The United Nations Department of Economic and Social Affairs estimated that annual money laundering flows at $1.6 trillion, accounting for 2.7% of global GDP in 2020. Not surprisingly, this incredible statistic is of great concern to nations around the world, resulting in an increased level of regulatory compliance for financial services, professional advisors and clients alike.
Equally incredible is the growth of money laundering practises, given the number of years efforts have been in place to counteract these illicit activities. For most professionals working in the financial services industry, anti-money laundering (AML) policy is a concept that was learned in university studies and early in careers. Few of these practitioners may appreciate that AML has been practiced for 50 years.
In 1970, the world’s first piece of dedicated AML legislation was passed in the United States – The Bank Secrecy Act (BSA) . It was introduced in response to an increasing number of criminals using foreign bank accounts to perform illegal activities. The BSA now required specific record-keeping and reporting obligations for banks and other financial institutions to prevent money laundering, terrorist financing and other illegal forms of financial activity. Four types of reports were initially required:
· Currency transaction reports
· Foreign bank account reports
· Currency and monetary instrument reports
· Other reports on transactions, such as money orders and traveler’s checks
Since then, additional reporting requirements have been introduced such as suspicious activity reports, the 2001 Patriot Act that was introduced in 2001 following the 9/11 attacks and most recently in 2021, the AMLA Act, which strengthens BSA by addressing emerging technologies such as crypto currencies and requiring beneficial ownership requirements for US firms.
The new regulations introduced in the last 50 years in the US have not been without challenges. Supreme Court challenges have been made over privacy violations and arguments before justices have suggested that banks and other institutions are now bearing the burden of being “agents of government” in the surveillance of private citizens.
The European Union also implemented AML policies, albeit two decades later than the United States. The EU enacted its First Directive to combat money laundering in 1991 (Council Directive 91/308/EEC).
In 2001 a Second Directive was amended and updated by the EU to refine the existing provisions created by the First Directive and to address gaps in the original legislation.
The EU then introduced a third Anti-Money Laundering and Financing of Terrorism Directive in 2006, to address the susceptibility of non-financial businesses and professions such as lawyers, and also to address the changing political and economic landscape following 9/11 and the Madrid Bombings.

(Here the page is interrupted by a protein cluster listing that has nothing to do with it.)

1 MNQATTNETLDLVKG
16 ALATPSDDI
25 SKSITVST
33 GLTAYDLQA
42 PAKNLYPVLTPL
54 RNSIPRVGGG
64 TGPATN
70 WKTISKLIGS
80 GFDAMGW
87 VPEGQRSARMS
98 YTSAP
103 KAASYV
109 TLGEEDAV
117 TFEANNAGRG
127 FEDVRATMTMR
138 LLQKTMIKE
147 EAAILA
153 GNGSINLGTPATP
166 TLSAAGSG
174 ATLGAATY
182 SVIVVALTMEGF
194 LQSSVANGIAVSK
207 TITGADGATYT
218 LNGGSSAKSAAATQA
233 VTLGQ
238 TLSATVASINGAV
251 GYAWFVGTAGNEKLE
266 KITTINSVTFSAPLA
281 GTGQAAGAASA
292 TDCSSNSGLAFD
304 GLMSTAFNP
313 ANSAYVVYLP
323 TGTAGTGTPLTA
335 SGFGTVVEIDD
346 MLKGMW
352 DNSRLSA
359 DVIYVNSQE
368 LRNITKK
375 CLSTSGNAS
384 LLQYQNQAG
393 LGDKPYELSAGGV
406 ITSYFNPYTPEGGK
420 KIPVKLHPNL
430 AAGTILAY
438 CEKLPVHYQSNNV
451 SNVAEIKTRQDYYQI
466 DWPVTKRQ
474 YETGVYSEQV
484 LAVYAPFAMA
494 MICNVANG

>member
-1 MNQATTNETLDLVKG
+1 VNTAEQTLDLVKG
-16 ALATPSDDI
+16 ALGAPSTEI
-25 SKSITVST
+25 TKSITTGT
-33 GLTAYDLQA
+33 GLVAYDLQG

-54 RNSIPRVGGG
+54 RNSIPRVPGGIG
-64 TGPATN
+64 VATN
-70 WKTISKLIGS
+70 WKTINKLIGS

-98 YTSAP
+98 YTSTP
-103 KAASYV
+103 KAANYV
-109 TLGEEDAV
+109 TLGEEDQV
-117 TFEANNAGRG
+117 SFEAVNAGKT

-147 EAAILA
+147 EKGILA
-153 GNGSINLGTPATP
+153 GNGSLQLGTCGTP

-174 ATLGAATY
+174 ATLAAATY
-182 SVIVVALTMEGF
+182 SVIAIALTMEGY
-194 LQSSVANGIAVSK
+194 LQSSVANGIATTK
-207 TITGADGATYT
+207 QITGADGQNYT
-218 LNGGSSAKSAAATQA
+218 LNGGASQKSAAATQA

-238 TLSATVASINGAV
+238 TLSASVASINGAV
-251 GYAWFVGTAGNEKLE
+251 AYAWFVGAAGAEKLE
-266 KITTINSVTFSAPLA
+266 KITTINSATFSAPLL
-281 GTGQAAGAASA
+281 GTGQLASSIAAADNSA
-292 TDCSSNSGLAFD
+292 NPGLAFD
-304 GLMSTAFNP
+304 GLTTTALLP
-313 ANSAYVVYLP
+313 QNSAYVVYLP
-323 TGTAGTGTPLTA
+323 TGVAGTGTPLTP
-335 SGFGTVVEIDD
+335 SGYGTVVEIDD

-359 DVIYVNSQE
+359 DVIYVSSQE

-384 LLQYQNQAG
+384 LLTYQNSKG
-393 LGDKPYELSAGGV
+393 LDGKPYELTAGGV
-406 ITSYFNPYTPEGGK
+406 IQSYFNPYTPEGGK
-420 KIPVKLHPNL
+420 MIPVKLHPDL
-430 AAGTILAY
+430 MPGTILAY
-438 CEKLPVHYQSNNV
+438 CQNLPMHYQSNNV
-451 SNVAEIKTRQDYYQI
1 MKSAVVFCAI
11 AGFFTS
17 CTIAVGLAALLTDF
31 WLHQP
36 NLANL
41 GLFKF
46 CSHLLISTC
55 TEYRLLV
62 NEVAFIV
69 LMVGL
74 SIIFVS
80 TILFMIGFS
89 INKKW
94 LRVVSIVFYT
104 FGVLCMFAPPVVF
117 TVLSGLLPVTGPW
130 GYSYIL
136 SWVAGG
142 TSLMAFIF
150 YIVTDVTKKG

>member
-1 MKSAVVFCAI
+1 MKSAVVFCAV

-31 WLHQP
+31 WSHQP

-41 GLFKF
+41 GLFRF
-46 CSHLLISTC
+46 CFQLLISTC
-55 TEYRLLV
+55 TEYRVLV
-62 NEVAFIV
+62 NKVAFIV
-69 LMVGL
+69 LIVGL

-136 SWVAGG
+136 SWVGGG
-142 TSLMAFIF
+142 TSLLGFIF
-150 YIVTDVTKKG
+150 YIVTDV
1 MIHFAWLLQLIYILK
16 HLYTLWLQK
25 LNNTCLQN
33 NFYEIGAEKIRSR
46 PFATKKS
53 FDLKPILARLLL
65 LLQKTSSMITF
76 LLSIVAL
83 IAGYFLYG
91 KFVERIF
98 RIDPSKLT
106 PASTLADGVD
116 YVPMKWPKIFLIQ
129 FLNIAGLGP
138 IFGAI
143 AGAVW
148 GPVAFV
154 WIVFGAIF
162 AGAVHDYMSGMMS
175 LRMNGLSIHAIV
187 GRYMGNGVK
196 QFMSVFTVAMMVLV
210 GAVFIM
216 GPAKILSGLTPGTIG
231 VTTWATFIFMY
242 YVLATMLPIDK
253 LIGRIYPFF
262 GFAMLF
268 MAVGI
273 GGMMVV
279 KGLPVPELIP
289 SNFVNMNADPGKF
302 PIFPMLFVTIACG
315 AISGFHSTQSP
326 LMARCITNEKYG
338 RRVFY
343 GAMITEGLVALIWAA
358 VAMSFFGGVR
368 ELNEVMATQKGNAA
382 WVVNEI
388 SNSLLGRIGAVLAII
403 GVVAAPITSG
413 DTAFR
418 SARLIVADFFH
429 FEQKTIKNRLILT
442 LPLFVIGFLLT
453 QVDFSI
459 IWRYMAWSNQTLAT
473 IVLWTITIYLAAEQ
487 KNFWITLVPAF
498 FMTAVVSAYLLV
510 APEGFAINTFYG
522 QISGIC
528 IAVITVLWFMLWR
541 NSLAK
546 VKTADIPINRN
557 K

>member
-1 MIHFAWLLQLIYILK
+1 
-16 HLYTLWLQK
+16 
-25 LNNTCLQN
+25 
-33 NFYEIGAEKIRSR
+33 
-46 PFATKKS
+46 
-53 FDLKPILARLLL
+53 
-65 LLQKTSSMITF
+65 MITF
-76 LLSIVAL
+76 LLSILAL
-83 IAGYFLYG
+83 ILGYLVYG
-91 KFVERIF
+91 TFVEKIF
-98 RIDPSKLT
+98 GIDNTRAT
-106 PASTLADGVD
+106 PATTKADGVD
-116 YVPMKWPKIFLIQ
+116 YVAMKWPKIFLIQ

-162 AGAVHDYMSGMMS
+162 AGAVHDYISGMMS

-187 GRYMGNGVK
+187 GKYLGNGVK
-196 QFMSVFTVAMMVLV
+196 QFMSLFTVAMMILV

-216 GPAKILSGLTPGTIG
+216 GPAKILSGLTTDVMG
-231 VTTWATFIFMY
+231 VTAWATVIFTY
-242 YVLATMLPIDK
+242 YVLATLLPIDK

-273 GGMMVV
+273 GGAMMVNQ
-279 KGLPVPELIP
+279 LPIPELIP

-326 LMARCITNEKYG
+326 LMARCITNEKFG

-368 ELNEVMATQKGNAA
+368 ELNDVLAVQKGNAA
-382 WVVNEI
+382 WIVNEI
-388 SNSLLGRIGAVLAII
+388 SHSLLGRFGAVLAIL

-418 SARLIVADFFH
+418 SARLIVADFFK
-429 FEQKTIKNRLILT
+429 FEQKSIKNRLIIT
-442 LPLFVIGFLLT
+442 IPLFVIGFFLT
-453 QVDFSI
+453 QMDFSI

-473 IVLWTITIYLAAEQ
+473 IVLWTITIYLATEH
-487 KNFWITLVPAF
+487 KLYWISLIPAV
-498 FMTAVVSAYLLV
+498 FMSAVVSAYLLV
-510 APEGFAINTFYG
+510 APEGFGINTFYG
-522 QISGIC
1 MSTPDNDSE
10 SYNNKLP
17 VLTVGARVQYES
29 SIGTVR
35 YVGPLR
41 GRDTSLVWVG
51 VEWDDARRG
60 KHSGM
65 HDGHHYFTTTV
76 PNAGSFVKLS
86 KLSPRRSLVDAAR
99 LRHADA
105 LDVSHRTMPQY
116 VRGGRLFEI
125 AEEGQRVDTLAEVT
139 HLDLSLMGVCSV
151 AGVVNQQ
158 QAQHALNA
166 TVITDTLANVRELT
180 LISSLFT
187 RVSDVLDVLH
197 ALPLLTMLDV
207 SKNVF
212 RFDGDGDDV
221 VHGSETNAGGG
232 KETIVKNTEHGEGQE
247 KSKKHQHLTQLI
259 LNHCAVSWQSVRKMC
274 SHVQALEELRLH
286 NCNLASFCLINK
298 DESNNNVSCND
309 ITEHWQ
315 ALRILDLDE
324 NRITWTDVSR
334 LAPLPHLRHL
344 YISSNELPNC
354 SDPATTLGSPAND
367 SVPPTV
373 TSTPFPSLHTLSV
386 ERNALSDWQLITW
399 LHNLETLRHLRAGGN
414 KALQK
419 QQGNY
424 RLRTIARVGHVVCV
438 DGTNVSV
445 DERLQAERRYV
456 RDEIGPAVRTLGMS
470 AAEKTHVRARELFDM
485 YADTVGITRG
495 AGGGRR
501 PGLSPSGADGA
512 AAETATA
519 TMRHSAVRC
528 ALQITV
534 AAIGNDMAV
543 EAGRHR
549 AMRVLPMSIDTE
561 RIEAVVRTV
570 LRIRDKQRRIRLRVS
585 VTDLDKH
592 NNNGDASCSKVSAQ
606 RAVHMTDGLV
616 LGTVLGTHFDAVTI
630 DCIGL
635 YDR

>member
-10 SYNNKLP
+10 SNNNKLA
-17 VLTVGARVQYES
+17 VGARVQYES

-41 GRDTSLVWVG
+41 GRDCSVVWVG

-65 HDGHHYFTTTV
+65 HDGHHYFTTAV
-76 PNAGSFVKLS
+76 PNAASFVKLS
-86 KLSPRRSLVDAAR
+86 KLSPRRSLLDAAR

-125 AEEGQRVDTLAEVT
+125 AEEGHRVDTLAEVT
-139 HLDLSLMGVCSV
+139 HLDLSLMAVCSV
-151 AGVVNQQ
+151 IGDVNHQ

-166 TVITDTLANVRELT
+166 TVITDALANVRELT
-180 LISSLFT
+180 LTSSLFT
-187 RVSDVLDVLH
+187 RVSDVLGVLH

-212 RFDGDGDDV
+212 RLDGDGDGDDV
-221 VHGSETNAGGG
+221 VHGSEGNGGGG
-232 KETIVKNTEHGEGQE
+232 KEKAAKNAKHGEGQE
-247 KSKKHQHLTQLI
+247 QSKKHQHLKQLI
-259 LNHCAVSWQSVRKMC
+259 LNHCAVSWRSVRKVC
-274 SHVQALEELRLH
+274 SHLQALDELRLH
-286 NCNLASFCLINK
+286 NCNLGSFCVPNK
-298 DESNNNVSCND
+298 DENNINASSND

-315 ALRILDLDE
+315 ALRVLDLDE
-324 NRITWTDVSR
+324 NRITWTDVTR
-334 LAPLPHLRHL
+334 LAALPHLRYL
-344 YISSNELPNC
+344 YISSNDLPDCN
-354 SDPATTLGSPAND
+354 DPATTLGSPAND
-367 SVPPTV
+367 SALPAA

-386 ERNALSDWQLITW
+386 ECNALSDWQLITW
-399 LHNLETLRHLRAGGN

The United States and the European Union are not alone in their efforts to combat money laundering and terrorism financing. In 1989, a group of countries and international organziations formed the Financial Action Task Force (FATF), with a mandate to create international AML standards. The mandate was expanded to cover terrorism financing following the 9/11 attacks. The International Monetary Fund and the United Nations have also enacted policies to encourage the respective memberships to combat terrorism financing and organized crime.
The Cayman Islands has been an active global participant in combatting money laundering. In 2008, Cayman introduced the Proceeds of Crime Law and the Money Laundering (Amendment) Regulations. Since then the Cayman Islands Monetary Authority (CIMA) updated regulations in 2017 with the Anti Money Laundering Regulations (AMLR’s). In 2021, the EU placed the Cayman Islands on a watch list for compliance with 40 recommendations from FATF. In May 2022, the European Commission’s Directorate-General for Financial Services and Capital Markets Union (DG FISMA) confirmed that no additional measures beyond those included in the FATF action plan (listed above) are required to remove the Cayman Islands from the European Union’s (EU) AML/CFT list.
Vale Compliance is a full-service Cayman Islands based compliance firm that offers a team of qualified professionals with over 60 years of combined experience in the financial services, legal and regulatory industries. Vale assists clients in remaining informed on the latest regulations that are important to Cayman Islands registered fund managers and administrators.